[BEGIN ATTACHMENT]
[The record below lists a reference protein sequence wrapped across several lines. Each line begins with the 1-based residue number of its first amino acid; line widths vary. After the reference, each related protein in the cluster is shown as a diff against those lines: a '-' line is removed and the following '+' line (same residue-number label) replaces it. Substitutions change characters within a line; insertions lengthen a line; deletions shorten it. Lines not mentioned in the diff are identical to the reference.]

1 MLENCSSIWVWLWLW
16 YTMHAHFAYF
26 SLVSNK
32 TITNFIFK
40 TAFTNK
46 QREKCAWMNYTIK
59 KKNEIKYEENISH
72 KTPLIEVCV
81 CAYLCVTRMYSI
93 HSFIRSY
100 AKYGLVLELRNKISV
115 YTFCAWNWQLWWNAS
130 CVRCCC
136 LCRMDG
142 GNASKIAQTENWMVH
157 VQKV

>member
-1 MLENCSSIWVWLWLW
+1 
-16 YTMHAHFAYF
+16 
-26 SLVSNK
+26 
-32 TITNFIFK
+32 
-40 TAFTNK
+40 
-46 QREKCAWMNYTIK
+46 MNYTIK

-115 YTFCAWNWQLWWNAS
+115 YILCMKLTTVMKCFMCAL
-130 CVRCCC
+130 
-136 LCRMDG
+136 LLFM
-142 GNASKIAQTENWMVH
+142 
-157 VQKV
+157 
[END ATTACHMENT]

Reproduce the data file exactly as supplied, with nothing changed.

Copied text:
[The record below lists a reference protein sequence wrapped across several lines. Each line begins with the 1-based residue number of its first amino acid; line widths vary. After the reference, each related protein in the cluster is shown as a diff against those lines: a '-' line is removed and the following '+' line (same residue-number label) replaces it. Substitutions change characters within a line; insertions lengthen a line; deletions shorten it. Lines not mentioned in the diff are identical to the reference.]

1 MLENCSSIWVWLWLW
16 YTMHAHFAYF
26 SLVSNK
32 TITNFIFK
40 TAFTNK
46 QREKCAWMNYTIK
59 KKNEIKYEENISH
72 KTPLIEVCV
81 CAYLCVTRMYSI
93 HSFIRSY
100 AKYGLVLELRNKISV
115 YTFCAWNWQLWWNAS
130 CVRCCC
136 LCRMDG
142 GNASKIAQTENWMVH
157 VQKV

>member
-1 MLENCSSIWVWLWLW
+1 
-16 YTMHAHFAYF
+16 
-26 SLVSNK
+26 
-32 TITNFIFK
+32 
-40 TAFTNK
+40 
-46 QREKCAWMNYTIK
+46 MNYTIK

-115 YTFCAWNWQLWWNAS
+115 YILCMKLTTVMKCFMCAL
-130 CVRCCC
+130 
-136 LCRMDG
+136 LLFM
-142 GNASKIAQTENWMVH
+142 
-157 VQKV
+157 